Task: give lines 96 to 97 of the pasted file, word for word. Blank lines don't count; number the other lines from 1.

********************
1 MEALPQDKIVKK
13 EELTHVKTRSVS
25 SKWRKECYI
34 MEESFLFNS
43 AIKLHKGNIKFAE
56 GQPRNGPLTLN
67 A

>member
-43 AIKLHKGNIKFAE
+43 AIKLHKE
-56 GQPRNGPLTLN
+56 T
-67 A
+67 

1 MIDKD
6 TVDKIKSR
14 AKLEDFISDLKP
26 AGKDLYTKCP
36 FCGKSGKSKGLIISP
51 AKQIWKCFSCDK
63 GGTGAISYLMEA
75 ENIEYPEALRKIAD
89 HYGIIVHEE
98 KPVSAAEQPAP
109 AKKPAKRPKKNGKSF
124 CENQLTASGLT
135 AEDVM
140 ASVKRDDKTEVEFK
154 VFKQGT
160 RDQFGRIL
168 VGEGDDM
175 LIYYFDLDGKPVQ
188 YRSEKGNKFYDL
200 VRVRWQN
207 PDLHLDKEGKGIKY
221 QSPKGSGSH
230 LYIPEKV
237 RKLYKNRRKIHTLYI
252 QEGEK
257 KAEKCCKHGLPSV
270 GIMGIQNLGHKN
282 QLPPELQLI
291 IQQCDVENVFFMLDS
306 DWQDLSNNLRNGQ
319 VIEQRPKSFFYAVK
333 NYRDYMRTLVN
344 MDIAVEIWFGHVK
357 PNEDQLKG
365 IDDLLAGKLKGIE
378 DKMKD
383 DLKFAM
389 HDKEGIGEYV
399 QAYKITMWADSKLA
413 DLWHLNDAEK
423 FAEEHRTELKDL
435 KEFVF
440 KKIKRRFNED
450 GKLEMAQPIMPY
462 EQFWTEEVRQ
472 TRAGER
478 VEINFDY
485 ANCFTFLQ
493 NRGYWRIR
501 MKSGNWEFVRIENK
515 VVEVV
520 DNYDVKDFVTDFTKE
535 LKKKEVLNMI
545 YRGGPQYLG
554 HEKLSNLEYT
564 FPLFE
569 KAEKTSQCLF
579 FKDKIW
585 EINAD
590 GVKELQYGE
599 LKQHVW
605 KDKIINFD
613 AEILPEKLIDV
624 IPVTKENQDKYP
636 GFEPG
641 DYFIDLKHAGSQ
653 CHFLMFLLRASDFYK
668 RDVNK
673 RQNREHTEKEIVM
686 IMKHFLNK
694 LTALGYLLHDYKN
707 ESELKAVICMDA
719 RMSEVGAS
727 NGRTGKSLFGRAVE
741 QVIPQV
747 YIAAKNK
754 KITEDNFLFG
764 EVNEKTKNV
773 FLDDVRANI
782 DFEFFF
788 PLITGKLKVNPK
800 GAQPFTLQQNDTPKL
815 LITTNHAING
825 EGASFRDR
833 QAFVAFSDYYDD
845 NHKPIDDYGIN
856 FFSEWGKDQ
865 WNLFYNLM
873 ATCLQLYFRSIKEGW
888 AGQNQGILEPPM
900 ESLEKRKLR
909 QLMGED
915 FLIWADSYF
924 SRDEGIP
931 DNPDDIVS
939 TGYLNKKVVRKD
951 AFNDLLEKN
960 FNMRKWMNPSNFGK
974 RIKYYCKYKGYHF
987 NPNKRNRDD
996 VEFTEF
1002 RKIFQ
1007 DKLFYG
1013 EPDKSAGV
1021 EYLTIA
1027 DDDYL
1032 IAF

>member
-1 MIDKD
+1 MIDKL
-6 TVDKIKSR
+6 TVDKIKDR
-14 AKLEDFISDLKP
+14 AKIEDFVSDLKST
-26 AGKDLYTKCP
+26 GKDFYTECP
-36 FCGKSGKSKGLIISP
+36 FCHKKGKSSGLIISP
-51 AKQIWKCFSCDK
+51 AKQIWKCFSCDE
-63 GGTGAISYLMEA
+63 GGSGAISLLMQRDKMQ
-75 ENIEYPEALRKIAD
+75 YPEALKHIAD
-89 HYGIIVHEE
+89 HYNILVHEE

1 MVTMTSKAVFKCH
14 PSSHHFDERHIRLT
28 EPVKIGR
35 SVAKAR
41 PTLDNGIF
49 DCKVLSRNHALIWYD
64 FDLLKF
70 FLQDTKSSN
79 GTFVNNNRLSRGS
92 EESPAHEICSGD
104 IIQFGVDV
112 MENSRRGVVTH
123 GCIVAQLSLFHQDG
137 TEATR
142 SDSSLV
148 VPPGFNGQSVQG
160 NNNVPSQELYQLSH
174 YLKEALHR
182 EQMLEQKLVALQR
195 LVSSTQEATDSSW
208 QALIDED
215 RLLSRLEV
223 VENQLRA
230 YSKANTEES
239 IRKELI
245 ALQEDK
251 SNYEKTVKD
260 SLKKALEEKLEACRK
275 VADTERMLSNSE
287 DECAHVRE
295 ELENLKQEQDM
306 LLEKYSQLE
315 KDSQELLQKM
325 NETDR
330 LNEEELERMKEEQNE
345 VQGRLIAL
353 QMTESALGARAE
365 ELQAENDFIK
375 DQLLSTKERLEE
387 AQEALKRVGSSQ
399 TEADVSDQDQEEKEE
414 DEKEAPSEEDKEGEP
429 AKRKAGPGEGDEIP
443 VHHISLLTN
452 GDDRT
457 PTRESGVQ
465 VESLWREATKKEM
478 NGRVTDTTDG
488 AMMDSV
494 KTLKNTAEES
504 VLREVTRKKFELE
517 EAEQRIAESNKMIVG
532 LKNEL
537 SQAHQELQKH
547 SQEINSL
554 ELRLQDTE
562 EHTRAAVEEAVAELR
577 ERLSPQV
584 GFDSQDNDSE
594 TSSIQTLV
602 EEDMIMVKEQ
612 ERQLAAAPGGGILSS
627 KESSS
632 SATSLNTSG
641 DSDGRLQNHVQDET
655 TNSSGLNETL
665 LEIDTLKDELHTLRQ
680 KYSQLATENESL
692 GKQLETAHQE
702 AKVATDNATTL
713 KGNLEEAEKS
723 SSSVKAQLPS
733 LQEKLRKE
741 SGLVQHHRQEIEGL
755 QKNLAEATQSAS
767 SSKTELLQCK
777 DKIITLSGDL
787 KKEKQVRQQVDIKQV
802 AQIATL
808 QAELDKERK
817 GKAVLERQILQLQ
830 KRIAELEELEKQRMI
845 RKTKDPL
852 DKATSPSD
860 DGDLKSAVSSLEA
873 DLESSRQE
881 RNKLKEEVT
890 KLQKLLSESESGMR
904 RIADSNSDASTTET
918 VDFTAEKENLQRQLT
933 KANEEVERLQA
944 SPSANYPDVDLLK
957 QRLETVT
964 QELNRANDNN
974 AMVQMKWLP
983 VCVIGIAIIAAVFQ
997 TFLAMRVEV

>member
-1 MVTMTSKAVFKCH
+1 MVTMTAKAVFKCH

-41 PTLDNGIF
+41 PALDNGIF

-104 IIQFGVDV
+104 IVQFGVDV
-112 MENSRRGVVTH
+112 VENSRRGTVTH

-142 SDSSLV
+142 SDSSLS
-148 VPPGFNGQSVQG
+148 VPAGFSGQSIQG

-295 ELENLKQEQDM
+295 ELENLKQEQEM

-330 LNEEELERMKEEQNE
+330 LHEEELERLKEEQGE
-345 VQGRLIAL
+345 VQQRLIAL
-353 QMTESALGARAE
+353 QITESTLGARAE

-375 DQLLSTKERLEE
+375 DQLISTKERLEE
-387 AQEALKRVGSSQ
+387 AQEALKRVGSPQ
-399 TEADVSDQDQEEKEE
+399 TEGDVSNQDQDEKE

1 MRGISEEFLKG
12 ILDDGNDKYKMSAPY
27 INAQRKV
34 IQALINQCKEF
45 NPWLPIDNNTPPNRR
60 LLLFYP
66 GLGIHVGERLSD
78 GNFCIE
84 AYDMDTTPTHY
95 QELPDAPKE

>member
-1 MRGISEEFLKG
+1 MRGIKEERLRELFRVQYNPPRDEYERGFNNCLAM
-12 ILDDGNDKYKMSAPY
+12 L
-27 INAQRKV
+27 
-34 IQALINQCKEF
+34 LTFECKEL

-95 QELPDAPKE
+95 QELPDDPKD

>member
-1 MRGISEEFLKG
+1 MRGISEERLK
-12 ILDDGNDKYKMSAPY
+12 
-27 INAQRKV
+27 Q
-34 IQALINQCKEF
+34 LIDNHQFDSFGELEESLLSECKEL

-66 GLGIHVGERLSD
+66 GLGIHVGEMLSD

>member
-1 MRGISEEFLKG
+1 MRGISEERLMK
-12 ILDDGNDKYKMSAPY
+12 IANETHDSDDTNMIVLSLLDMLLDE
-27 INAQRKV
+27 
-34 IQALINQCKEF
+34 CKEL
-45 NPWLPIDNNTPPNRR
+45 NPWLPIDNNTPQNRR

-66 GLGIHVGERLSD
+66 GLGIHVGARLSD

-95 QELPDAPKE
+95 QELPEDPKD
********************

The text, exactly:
800 GAQPFTLQQNDTPKL
815 LITTNHAING